“Hmmmm,” you may say, ” don’t you have two other dogs?”
“Why, yes, I do,” I’d answer, “but I don’t have any puppies!”
I’d also add that there are three people in my family and I’ve had three dogs for the past fifteen years. Three’s the perfect number, you see. One, two three…I count as I put down the bowls filled with kibble. One, two three…I count as I brush out their coats. One, two three…I count as I round-up the pack at bedtime.
Bart passed away while my daughter was studying in London this summer. When Natalie arrived home, tired and jet-lagged, we spent several days hanging out and watching movies with her. My girl is a sweet one and she immediately noticed that there were more laps than dogs.
“Oh, mom, I’m sorry,” she exclaimed one night when she noticed that she and her dad had doxies in their laps, but mine was empty. “You must miss Bartie. I even miss him,” she said. “I miss him trying to get away from me to get to you!”
She was right; I did and I do miss my Bart. So, it was a welcome surprise when I received a note with baby pictures from my friend and the breeder of all of our dachshunds. She was, of course, sorry to hear about my loss and wanted to tell me that she happened to have a litter of pups and…one of them would be perfect for me!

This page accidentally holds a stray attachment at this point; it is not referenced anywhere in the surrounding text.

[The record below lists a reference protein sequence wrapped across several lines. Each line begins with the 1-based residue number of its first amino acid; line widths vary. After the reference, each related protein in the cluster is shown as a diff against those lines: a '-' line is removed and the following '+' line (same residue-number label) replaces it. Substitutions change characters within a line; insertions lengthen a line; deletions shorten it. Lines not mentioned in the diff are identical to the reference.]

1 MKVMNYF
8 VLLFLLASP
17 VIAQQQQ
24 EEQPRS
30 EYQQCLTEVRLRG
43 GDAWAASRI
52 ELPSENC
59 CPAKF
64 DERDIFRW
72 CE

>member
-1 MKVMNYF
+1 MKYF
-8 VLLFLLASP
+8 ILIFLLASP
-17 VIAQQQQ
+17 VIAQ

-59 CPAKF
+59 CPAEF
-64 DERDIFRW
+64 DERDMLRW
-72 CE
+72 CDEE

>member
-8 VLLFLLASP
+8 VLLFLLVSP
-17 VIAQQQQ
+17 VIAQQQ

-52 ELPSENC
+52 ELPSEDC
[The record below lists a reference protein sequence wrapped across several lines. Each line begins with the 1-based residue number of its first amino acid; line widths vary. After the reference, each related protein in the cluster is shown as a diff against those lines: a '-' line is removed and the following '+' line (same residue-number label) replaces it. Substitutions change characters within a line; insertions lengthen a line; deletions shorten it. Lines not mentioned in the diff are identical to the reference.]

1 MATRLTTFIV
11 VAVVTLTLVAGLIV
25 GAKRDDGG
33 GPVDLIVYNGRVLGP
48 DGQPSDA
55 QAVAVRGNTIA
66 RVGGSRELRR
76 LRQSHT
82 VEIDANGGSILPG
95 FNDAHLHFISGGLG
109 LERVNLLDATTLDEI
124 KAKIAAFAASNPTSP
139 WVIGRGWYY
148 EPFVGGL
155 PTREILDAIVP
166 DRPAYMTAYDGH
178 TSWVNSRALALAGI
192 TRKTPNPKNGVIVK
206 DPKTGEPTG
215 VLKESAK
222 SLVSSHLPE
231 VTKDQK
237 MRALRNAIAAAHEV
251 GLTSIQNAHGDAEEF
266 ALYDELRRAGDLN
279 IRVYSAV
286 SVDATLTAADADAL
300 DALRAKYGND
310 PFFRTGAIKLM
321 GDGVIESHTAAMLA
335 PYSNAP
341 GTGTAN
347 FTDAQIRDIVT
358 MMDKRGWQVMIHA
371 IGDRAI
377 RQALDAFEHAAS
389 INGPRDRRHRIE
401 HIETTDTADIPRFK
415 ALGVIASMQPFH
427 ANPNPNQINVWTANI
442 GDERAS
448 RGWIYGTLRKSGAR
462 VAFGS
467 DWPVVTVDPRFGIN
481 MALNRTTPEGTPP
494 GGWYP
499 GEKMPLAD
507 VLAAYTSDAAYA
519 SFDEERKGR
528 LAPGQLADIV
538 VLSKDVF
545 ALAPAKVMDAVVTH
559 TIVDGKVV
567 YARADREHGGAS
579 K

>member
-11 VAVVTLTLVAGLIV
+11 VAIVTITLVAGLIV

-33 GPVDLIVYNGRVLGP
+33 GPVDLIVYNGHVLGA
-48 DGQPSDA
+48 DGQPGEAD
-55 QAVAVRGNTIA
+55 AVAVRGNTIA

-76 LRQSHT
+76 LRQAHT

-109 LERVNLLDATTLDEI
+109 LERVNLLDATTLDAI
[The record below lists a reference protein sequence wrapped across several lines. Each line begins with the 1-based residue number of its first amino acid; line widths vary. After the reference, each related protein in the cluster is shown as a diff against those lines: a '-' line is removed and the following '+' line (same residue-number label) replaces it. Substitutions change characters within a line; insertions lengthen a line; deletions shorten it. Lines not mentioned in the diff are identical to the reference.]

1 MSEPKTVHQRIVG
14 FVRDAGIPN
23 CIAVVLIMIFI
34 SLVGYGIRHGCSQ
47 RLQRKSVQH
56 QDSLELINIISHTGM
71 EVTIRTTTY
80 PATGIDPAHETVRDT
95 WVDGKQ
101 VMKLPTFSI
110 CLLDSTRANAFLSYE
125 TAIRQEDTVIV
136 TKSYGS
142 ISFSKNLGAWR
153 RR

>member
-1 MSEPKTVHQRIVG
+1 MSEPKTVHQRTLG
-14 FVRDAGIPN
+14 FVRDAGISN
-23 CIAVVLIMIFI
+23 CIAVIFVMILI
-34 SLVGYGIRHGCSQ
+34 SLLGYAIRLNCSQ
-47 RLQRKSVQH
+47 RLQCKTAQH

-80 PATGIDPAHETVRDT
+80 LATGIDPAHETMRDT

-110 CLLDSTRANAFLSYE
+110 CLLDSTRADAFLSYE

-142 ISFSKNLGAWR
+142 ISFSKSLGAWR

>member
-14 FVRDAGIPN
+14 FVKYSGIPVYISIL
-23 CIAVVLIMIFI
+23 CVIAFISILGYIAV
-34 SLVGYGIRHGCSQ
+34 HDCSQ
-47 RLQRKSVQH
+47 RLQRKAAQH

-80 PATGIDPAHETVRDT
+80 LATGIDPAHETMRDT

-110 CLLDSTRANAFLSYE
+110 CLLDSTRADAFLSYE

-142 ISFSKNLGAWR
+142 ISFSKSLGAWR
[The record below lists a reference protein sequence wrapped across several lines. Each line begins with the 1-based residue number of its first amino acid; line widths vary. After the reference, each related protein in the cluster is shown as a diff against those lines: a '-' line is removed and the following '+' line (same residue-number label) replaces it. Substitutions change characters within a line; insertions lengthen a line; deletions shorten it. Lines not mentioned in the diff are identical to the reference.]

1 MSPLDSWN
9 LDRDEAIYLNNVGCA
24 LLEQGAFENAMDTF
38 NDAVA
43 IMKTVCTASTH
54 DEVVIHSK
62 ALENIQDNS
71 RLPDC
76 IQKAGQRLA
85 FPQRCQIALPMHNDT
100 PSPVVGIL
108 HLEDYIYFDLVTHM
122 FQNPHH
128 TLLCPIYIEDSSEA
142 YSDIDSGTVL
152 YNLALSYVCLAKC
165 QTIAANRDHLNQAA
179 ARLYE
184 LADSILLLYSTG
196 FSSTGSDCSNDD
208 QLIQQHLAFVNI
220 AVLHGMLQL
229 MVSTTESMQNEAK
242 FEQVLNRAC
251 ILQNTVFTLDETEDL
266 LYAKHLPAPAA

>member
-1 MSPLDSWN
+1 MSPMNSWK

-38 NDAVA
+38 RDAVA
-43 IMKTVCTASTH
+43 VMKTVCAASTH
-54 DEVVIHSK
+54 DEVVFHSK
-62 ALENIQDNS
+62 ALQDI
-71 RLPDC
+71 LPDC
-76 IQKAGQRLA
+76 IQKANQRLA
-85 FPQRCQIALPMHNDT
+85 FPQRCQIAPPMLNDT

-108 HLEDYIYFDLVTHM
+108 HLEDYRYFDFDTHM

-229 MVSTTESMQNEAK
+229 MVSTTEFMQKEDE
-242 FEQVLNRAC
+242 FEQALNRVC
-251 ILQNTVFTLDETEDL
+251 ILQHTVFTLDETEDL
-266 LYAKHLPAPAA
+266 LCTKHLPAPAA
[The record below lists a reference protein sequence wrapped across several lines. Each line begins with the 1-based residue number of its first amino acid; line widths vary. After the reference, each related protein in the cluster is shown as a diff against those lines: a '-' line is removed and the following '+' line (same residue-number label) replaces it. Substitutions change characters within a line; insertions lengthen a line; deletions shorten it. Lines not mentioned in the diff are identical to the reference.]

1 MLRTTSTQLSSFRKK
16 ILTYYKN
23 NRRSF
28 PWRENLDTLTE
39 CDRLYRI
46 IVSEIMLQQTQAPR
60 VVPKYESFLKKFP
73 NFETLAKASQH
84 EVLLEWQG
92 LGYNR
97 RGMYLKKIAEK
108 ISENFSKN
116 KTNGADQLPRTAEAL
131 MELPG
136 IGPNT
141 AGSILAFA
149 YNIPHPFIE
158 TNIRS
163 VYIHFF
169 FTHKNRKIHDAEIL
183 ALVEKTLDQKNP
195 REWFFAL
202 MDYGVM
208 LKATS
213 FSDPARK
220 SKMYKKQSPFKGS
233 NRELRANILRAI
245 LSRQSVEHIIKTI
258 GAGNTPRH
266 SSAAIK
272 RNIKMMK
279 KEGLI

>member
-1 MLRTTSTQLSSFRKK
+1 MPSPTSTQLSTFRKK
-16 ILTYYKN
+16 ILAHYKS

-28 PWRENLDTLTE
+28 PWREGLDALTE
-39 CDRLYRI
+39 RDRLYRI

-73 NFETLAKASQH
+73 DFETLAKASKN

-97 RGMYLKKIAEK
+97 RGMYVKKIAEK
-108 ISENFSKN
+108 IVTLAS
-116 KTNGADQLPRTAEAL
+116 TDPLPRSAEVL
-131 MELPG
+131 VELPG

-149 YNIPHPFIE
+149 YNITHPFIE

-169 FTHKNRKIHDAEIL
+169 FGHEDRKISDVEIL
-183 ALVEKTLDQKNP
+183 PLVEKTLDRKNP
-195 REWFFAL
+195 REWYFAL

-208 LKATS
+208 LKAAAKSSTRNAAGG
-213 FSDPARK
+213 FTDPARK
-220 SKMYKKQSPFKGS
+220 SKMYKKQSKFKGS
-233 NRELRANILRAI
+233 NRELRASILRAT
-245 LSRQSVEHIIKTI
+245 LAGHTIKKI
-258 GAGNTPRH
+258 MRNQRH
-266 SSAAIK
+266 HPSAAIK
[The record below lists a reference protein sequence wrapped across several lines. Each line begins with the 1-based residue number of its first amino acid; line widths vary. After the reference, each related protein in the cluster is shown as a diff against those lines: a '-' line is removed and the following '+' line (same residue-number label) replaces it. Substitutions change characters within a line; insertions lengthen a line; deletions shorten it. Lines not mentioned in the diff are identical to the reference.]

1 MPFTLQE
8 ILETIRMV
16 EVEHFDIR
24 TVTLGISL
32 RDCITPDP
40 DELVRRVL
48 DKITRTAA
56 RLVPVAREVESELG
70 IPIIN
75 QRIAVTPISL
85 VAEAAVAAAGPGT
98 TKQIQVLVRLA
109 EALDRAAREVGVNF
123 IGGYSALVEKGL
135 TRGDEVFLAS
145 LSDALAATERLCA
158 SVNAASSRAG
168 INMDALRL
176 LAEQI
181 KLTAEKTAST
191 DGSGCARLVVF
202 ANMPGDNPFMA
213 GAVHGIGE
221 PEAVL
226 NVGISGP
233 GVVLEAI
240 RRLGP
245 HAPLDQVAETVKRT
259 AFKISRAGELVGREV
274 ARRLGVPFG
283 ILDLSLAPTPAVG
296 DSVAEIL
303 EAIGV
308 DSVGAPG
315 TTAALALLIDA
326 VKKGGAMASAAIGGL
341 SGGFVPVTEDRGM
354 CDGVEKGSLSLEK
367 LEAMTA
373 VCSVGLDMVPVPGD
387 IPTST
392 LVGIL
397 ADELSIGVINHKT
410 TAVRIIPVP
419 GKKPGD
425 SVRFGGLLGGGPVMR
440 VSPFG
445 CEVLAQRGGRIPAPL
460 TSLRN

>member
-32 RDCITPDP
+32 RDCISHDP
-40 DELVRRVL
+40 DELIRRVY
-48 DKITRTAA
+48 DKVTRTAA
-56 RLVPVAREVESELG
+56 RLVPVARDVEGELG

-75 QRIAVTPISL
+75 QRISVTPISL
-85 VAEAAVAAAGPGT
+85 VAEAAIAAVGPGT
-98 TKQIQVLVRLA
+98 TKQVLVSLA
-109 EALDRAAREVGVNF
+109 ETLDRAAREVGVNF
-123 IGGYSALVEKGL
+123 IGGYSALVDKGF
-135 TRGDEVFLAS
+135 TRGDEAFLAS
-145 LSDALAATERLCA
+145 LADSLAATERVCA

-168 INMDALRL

“My little dog—a heartbeat at my feet.”― Edith Wharton
I’m going to miss the little heartbeat at my feet. It’s been three days since Bart died in my arms, but I’m still looking for him. He followed me everywhere, and there’s no substitute for that. (Heaven forbid my husband should start following me around!) We have three dogs, but Bart was mine. He needed me.
Oh my goodness, how Bart loved it when he’d hear me grab the keys to my shed from the kitchen drawer. He’d run straight to the back door and wait to descend the stairs down to the pink shed. He had a well-worn bed (he liked to chew on the corners of it) under my desk and he’d patiently wait until the writing part of my day was over. Then I’d put him in my lap while I read or enjoyed a cup of tea in my cozy chair. Bart is featured in two of my of my most popular posts: See The Nose?! and My Dog’s Favorite Books.
I’m so glad to have had the absolute adoration of my cuddly Bart for nine years!